Writer Yuko Taniguchi and psychiatrist Dr. Kathryn Cullen explore the impact of the creative process on adolescents facing mental health challenges and how creative work can make the interpersonal communication between caregivers and patients more meaningful.
Mental illness can narrow one’s view of self and the world, restricting creative ideas and enthusiasm about one’s potential and life’s possibilities. Helping adolescents develop themselves as artists promotes a sense of purpose, potential, and value, encouraging a more positive view of themselves in the world. Introducing creative work as a part of the recovery process can generate insights for care providers, allow adolescent patients to explore their interest in creative work, and lead to creative collaboration between patient and therapist.
Taniguchi and Dr. Cullen held the project’s first workshop in November. Learn more about Begin with Pieces and their collaboration on March 27, 2019.
Yuko Taniguchi is a poet, novelist, and a creative collaborator who explores the intersection of healing and creative process with writers, artists, and healthcare professionals. She is currently developing practices that promote engagement, compassion, and inspiration for adolescent patients in the Acute Care Inpatient Psychiatric Unit for Children & Adolescents at Mayo Clinic, in Rochester, MN. Taniguchi’s program at Mayo Clinic began by giving adolescents who struggle with mental issues the opportunity to participate in creativity-based activities and examining the responses.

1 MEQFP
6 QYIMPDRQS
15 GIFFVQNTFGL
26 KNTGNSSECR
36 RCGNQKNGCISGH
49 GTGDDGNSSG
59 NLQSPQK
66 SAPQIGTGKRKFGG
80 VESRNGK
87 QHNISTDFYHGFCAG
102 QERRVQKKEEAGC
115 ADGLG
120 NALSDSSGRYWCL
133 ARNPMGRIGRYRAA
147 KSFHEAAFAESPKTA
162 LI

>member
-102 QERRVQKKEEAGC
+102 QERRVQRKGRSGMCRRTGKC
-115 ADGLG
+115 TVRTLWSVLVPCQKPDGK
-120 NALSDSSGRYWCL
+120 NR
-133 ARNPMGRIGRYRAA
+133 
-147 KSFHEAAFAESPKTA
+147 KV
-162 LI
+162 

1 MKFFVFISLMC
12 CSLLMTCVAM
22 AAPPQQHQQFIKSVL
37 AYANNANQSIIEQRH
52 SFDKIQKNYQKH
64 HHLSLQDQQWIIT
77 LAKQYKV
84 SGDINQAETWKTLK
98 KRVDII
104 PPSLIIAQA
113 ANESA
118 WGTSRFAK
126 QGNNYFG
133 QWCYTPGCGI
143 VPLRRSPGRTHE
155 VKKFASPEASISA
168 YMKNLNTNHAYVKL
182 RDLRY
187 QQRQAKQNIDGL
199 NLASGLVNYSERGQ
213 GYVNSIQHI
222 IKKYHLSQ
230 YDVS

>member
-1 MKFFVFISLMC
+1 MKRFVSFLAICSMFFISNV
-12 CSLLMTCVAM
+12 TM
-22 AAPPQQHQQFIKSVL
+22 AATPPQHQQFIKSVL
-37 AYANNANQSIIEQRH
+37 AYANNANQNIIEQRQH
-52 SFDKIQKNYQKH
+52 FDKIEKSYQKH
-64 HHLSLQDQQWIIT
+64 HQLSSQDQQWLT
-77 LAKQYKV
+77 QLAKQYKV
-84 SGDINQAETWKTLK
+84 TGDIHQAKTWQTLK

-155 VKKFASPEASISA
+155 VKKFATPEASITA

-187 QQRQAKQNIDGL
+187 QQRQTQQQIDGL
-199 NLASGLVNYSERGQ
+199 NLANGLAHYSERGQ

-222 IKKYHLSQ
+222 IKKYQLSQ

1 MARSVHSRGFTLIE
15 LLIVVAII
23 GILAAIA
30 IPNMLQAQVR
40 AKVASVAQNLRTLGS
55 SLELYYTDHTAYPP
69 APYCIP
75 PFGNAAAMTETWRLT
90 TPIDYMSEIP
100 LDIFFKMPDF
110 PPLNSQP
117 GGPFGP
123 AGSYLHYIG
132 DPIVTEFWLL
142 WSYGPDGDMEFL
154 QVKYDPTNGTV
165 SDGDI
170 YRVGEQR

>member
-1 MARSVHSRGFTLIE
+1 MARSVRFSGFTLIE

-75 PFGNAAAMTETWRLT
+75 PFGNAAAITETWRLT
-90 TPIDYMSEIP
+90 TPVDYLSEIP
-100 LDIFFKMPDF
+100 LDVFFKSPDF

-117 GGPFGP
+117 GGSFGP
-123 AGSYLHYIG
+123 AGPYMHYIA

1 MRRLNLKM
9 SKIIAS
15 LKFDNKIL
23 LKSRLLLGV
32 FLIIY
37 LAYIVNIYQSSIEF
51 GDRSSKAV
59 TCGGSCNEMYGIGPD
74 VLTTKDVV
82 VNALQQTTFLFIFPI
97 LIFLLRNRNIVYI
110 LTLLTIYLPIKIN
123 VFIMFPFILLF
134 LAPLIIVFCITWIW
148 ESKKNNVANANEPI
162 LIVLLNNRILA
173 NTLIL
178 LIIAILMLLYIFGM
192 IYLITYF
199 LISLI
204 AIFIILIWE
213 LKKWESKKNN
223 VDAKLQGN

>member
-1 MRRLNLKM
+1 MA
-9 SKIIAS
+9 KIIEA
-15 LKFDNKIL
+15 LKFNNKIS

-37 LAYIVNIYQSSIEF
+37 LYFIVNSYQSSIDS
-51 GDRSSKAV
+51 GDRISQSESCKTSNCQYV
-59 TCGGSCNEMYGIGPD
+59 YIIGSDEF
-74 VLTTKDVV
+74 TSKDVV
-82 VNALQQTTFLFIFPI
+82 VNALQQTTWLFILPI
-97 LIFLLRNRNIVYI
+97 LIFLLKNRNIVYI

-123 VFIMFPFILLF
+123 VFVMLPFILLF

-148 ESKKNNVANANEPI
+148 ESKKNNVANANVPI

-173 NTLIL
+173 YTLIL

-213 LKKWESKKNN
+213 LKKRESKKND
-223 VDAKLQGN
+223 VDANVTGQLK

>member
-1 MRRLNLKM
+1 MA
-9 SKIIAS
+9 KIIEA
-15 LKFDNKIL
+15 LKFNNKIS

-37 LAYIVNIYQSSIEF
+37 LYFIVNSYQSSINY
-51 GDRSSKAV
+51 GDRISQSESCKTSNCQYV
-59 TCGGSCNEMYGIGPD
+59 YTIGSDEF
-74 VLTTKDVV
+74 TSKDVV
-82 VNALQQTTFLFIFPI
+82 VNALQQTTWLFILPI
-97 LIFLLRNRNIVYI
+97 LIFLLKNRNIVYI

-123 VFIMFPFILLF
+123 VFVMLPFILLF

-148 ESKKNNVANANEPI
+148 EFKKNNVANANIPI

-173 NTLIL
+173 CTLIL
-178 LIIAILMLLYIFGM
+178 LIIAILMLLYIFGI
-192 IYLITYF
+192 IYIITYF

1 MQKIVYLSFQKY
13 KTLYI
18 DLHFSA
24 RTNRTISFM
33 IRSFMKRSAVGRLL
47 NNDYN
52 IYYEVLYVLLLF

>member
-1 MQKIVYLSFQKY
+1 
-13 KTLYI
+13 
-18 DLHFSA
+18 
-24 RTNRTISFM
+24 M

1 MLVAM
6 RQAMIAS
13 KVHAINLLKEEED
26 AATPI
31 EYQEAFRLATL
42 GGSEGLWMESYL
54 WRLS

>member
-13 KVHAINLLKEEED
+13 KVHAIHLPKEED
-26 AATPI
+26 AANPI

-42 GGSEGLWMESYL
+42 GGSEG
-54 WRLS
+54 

“Self-discovery as an artist, who focuses on their creative work, sets a distance from the negative self-views that often dominate and hijack the adolescents,” Taniguchi says. “I am continuing to contemplate how and what allows this focus to shift.”
Taniguchi is a 2016 Bush Fellow and a faculty member at the University of Minnesota Rochester and Mayo Clinic Humanities in Medicine.
Dr. Kathryn R. Cullen is the Associate Professor and Division Chief of Child and Adolescent Psychiatry In the Department of Psychiatry. Dr. Cullen’s clinical work is focused on children and adolescents with mood disorders. Her research is dedicated to advancing the understanding of depression and depression-related problems in adolescents. She is currently leading two research projects testing novel treatments for severe depression in teenagers.